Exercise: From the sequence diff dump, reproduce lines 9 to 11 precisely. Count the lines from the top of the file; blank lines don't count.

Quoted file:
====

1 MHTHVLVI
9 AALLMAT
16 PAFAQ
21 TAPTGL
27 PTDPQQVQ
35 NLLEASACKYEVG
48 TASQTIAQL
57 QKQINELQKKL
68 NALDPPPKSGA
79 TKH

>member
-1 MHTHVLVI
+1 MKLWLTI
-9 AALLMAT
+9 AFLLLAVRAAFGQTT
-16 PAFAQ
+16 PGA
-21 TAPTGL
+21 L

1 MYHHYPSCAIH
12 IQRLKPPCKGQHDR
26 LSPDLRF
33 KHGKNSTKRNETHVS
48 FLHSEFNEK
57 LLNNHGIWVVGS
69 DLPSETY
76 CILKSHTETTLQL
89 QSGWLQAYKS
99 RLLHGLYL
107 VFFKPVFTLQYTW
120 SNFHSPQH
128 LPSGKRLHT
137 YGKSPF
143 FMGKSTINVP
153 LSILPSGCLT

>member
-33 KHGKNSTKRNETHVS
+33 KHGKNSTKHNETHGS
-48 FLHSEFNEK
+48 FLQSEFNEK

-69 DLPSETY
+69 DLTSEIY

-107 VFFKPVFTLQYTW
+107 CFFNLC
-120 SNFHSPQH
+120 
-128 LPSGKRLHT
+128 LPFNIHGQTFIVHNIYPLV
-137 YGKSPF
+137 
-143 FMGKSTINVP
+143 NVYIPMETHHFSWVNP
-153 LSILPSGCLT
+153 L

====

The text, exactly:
68 NALDPPPKSGA
79 TKH

>member